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Exclusive: Godzilla Smashes in the Pages of GODZILLA: THE ART OF DESTRUCTION

Reprinted from Godzilla: The Art of Destruction by Mark Cotta Vaz, published by Insight Editions. TM & © Toho Co., Ltd. © Warner Bros. Entertainment Inc. (s14)

While our bosses at Legendary and Warner Bros. are still keeping a pretty tight lid on the May release of Godzilla, we’ve got an glimpse at some of the carnage the mighty kaiju will be wreaking in the film.

These are pages from Godzilla: The Art of Destruction, by Mark Cotta Vaz, this 156-page hardcover provides a behind-the-scenes look at the upcoming monster movie complete with big, glossy photos and commentary from the filmmakers.

Godzilla: The Art of Destruction will be available on May 13th from Insight Editions.

LEFT Dr. Brody monitors the crisis at the Janjira facility. BELOW The Janjira nuclear power plant control room was a daunting design challenge—everything from switches and gauges to signage and paperwork had to be created and accurately reflect a period Japanese nuclear facility. This piece of concept art set the look of the facility.

LEFT Dr. Brody monitors the crisis at the Janjira facility. BELOW The Janjira nuclear power plant control room was a daunting design challenge—everything from switches and gauges to signage and paperwork had to be created and accurately reflect a period Japanese nuclear facility. This piece of concept art set the look of the facility.

OPPOSITE LEFT AND ABOVE Concept art depicting the Q-Zone. “The great thing about haze and fog is that you can create beautiful, dark foreground silhouettes,” says Edwards. “It really gives a sense of scale and scope.” OPPOSITE BOTTOM RIGHT Q-Zone set dressing showing a weathered radiation warning sign.

OPPOSITE LEFT AND ABOVE Concept art depicting the Q-Zone. “The great thing about haze and fog is that you can create beautiful, dark foreground silhouettes,” says Edwards. “It really gives a sense of scale and scope.” OPPOSITE BOTTOM RIGHT Q-Zone set dressing showing a weathered radiation warning sign.

TOP Concept art strikes a melancholy mood as father and son return to the old neighborhood, now a graveyard of bitter memories. “This is a real location,” says Edwards. “The art department and the location guys would find real places that looked like they could work for us. This image is the art department sort of explaining what they planned to do before we filmed there, how they would destroy it all.” RIGHT Ford and Joe Brody encounter a stray dog in this still from the finished film.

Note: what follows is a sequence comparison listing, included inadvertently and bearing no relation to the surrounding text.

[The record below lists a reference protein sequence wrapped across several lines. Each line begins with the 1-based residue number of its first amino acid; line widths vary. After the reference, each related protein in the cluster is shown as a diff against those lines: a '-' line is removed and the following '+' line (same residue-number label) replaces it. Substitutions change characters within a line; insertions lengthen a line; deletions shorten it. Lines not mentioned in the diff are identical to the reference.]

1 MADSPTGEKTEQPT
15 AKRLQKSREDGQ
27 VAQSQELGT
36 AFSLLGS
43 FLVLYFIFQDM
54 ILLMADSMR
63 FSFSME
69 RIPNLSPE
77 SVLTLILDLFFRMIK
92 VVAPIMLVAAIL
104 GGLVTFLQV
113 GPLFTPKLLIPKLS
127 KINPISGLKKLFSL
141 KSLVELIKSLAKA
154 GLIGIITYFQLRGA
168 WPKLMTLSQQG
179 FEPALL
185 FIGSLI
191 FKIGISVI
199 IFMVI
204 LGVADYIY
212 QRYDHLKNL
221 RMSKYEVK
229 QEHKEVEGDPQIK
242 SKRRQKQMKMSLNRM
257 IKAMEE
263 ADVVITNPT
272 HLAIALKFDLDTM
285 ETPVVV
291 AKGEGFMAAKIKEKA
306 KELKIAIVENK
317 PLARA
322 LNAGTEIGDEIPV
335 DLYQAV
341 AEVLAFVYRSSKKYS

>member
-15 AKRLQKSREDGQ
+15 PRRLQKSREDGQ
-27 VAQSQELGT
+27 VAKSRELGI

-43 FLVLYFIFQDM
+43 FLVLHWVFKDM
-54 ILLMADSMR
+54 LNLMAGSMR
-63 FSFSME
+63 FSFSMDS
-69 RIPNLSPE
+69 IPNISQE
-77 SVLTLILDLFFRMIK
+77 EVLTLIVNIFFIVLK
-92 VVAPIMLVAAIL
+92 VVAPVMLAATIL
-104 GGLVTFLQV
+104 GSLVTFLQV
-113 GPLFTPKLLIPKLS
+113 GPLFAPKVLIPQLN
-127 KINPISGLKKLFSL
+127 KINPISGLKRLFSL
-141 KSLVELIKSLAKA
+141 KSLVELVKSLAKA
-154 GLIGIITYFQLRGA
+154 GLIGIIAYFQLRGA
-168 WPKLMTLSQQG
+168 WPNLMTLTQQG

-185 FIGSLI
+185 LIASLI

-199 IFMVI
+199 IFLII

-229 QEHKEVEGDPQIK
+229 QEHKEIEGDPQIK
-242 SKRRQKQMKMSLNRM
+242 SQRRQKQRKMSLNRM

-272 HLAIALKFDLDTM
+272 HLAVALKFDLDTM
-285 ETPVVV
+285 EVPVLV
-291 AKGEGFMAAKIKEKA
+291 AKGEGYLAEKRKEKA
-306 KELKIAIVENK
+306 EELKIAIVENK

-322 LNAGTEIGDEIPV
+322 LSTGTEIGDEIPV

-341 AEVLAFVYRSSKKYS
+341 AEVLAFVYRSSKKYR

TOP Concept art strikes a melancholy mood as father and son return to the old neighborhood, now a graveyard of bitter memories. “This is a real location,” says Edwards. “The art department and the location guys would find real places that looked like they could work for us. This image is the art department sort of explaining what they planned to do before we filmed there, how they would destroy it all.” RIGHT Ford and Joe Brody encounter a stray dog in this still from the finished film.

RIGHT Concept art imagines the surreal effect of the giant monsters, such as this nuclear submarine dropped in the mountains. “I love this shot,” says Edwards. We struggled with trying to find a position for the submarine that didn’t feel too silly, but you could still read it from a distance. This is a shot that’s never in the film, they don’t actually approach it from the boat, but again, things get drawn just to give it flavor."

RIGHT Concept art imagines the surreal effect of the giant monsters, such as this nuclear submarine dropped in the mountains. “I love this shot,” says Edwards. We struggled with trying to find a position for the submarine that didn’t feel too silly, but you could still read it from a distance. This is a shot that’s never in the film, they don’t actually approach it from the boat, but again, things get drawn just to give it flavor.”

BELOW AND OPPOSITE Storyboard sequence for the fiery HALO jump. “I just sat with Matt Allsopp and drew some really rough ideas for shots, and he turned them into these little works of art,” says Edwards. “The Third Floor turned it into this great little animation sequence, we whacked the music over it, put a little prayer on it from the guy inside the plane, and, even in its crude form, it gave me goose bumps. When the studio saw it, they felt the same way, and so it’s pretty much never changed from the first iteration—we just went and shot exactly what was prevized.”

BELOW AND OPPOSITE Storyboard sequence for the fiery HALO jump. “I just sat with Matt Allsopp and drew some really rough ideas for shots, and he turned them into these little works of art,” says Edwards. “The Third Floor turned it into this great little animation sequence, we whacked the music over it, put a little prayer on it from the guy inside the plane, and, even in its crude form, it gave me goose bumps. When the studio saw it, they felt the same way, and so it’s pretty much never changed from the first iteration—we just went and shot exactly what was prevized.”

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